Meanwhile, the US ambassador believes that Nepal’s geographical location can be an asset rather than a liability and also stressed the need to get out of the sense of being a small island surrounded by two mighty oceans. “l was happy to hear Prime Minister Bhattarai recently recast Nepal’s position in the region as a bridge, leading to new destinations, rather than as the proverbial yam, waiting to get squashed between the two neighboring boulders.”

Costly Non-Cooperation

Experts discuss the cost of economic non-cooperation to consumers in South Asia


Intra-regional trade in South Asia has been very low. Between 1995 and now, intra-regional trade in South Asia remained stagnant at around 5 percent of the total trade volume of the region. Due to this non-cooperation between the South Asian nations, billions of dollars are going out of the region.

Cuts International in association with The Asia Foundation and support from SAWTEE (South Asia Watch on Trade Economics and Environment) and other partners carried out a project titled ‘Cost of Economic Non-Cooperation to Consumers in South Asia’ to enquire into the potential benefits of increase in intra-regional trade to consumers in the region.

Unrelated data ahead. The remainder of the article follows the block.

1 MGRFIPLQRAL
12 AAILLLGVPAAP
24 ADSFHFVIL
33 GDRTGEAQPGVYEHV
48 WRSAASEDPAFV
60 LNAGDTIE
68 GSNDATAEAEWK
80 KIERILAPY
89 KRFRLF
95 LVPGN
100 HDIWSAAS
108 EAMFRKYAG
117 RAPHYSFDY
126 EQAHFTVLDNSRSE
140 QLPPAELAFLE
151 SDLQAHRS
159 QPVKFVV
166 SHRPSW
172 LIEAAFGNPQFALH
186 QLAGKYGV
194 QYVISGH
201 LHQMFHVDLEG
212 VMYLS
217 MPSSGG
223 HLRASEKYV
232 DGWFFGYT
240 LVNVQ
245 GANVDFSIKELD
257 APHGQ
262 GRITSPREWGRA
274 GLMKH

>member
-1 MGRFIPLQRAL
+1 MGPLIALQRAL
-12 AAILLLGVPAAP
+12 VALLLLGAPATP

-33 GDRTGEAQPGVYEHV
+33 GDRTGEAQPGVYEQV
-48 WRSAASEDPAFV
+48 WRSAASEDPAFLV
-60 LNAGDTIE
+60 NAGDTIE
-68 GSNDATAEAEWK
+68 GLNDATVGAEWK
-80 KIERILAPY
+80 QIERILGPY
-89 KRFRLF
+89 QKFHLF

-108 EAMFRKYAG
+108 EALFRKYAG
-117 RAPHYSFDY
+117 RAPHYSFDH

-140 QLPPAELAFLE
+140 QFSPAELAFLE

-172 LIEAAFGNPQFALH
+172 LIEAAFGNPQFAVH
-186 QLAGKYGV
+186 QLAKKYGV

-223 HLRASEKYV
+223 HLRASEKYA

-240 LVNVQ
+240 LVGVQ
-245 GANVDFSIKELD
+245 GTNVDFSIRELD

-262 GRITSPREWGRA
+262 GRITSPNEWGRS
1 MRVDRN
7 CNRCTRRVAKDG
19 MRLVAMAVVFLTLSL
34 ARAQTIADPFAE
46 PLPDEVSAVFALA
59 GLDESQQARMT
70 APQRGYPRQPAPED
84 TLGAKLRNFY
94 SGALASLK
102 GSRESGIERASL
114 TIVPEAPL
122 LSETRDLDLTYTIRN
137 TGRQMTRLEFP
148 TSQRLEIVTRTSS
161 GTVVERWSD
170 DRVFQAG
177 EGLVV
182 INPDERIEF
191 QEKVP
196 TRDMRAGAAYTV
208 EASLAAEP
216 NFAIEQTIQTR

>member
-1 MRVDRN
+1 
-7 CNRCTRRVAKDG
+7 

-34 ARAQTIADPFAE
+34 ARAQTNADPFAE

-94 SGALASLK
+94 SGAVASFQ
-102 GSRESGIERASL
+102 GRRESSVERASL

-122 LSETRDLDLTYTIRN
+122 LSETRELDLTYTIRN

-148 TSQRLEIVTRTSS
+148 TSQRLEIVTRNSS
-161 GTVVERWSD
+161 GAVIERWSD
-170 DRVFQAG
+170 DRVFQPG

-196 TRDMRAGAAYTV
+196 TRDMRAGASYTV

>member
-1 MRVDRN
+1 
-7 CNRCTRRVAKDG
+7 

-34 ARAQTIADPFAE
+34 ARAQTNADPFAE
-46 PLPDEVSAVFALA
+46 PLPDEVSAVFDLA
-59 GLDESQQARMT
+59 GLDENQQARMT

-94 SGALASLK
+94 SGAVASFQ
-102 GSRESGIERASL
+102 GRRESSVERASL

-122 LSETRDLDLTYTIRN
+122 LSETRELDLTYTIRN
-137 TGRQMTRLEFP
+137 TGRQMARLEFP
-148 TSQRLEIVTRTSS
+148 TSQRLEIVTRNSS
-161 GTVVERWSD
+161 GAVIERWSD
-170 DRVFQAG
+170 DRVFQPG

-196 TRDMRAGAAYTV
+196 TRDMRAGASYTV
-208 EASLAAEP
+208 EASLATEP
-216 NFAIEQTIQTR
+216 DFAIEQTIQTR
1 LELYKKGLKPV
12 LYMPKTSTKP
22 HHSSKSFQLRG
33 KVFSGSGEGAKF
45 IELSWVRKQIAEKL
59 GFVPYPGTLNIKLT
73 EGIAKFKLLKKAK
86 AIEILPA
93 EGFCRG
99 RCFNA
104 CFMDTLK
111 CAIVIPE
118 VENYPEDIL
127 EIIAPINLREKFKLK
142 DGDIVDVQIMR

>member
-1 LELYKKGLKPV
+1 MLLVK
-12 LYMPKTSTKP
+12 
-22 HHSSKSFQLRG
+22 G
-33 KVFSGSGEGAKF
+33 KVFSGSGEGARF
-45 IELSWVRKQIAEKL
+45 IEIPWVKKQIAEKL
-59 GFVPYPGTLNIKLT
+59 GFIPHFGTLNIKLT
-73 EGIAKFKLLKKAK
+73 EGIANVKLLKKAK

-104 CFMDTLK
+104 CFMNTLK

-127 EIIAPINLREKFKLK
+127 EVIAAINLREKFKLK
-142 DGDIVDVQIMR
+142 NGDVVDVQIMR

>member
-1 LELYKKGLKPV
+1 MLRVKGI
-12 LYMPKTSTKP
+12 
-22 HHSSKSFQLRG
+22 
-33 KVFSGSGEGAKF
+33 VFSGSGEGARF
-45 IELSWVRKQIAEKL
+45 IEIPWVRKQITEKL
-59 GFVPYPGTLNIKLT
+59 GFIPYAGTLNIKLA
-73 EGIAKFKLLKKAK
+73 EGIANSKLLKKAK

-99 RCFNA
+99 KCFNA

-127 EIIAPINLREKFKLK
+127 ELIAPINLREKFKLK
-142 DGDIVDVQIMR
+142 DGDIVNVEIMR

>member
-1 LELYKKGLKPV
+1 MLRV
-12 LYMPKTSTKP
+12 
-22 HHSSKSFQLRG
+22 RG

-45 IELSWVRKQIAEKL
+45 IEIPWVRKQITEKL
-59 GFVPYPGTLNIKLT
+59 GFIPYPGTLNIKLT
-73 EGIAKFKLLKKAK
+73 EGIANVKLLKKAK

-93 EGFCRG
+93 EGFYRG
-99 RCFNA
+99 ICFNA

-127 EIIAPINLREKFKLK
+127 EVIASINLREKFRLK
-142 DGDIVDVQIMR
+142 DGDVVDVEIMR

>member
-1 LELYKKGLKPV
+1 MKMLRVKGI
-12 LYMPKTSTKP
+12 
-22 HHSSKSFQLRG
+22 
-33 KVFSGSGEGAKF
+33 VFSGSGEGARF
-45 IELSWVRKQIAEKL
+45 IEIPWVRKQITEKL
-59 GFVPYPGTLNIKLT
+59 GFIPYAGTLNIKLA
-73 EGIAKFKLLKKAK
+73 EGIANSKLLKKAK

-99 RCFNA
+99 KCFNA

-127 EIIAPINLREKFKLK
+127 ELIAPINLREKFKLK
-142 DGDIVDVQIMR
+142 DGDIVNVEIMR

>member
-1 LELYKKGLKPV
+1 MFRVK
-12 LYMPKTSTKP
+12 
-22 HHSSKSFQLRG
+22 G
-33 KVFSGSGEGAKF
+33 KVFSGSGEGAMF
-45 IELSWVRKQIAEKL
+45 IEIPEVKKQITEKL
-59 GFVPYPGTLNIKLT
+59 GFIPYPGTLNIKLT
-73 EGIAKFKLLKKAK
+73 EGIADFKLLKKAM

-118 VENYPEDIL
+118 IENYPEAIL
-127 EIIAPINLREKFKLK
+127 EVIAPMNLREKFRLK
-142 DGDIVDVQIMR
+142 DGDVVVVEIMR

According to the researchers, the study was conducted in selected cities of five major South Asian countries—Bangladesh, India, Nepal, Pakistan and Sri Lanka and included a rigorous meta-analysis of past studies on economic integration in South Asia.

“The objective of this project is to analyze the cost that consumers are paying due to non-cooperation of South Asian countries,” said Bipul Chatterjee, Deputy Executive Director, CUTS international.

“If five countries come together and make some changes in their trade policy and if we import from within the region, annual gain would be much more than one billion dollars,” he added.

There are a lot of problems hindering trade in the region. “Intra-regional trade liberalization is very low. There are a host of barriers for trade, from tariff barriers to non-tariff barriers,” said Minister for Commerce and Supplies Lekh Raj Bhatta.

He also stated that Nepal is committed to enhance the efficacy of regional trade.

There are many other regional economic blocs which are much younger than SAARC and are successful in raising regional trade to 50 percent or more. Long standing political tension and fragile diplomatic relations are cited as the main reasons behind lack of progress in implementing the South Asian Free Trade Agreement (SAFTA), states the report.